Those who say “money can’t buy happiness” must already have money. I promise I would do good things with the winnings. I’d send some family and friends on well-deserved vacations, fund important initiatives for others, give money to my four alma maters for student scholarships.

Oh yeah, and buy a villa in Spain on the Mediterranean. You know. As you do.

May the odds be ever in my favor.

Thank you for your consideration in this matter (and for helping me stop wasting broilers),
Beth

 

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Dear Ms. Tiffany,

Thank you for contacting me regarding Career Day at the boys’ middle school. Here is my answer:

Last year’s experience was plenty for me, in that it was terrible, and I will never do it again. It was worse than Field Day at their elementary school. (Note to those who just subscribed to this blog: Please follow that link, and read the post. It’s one of my favorites, in a laugh-to-keep-from-crying kind of way.)

I spoke to four classes of sixth and seventh graders. No one cared about my current job at a university. They cared marginally more about my freelance work as a TV meteorologist and writer.

In my younger son’s class, his teacher didn’t even introduce me. She was too busy checking Facebook at the back of the room.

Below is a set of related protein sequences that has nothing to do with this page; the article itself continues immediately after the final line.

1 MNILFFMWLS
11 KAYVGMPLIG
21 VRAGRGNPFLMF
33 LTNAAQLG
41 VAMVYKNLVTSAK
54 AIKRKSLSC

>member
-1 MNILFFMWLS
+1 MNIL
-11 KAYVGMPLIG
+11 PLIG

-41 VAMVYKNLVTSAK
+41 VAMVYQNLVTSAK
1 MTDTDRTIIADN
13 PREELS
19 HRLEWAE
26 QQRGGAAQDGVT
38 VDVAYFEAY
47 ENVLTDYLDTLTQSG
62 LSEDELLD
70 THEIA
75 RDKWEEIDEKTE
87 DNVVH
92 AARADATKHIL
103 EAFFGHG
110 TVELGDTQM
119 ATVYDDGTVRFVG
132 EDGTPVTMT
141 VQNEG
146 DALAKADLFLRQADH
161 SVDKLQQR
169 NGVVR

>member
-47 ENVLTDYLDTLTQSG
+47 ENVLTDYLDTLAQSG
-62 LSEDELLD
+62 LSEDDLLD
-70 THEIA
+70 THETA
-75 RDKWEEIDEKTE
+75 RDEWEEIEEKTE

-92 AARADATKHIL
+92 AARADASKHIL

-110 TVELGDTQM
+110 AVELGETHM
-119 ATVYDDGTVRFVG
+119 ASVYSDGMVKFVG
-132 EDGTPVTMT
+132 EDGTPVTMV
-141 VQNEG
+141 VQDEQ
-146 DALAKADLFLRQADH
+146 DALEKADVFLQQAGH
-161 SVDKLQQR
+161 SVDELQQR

No one even made eye contact with me in two of the classes. It was like I was screaming into the Fortnite, hormone-filled void.

My older son’s class was the best. His teacher gave me a great intro, and his peers asked plenty of questions. Later, Dominic said he didn’t tell anyone his mom would be one of the speakers, which sounds about right.

But then, one of his friends turned to him and complimented my hindquarters.

(Hormones.)

Dominic told me he said, “DUDE, that’s my MOM!”

What can I tell you? I’m a hit with 13-14 year olds. Lucky me.

But the adoration of prepubescent males is still not enough to make me endure another Career Day.

I wish you all the best in your search for speakers.
Beth

 

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Dear Vegans,

God bless you, every one. How do you manage to find things to eat every day?

I’m sure things have gotten slightly easier for you (as more and more people make the choice), but it certainly is a challenge to find food that is completely free from animal products.

Eddie and I are hosting friends next month, one of whom is one of you. I’ve been road-testing recipes: shepherd’s pie, chickpea and avocado wraps, tamales, etc.

Japanese gyoza nearly was the death of me, though.

It’s one of my favorite things to make, thanks to the excellent tutelage of my friend Miwa.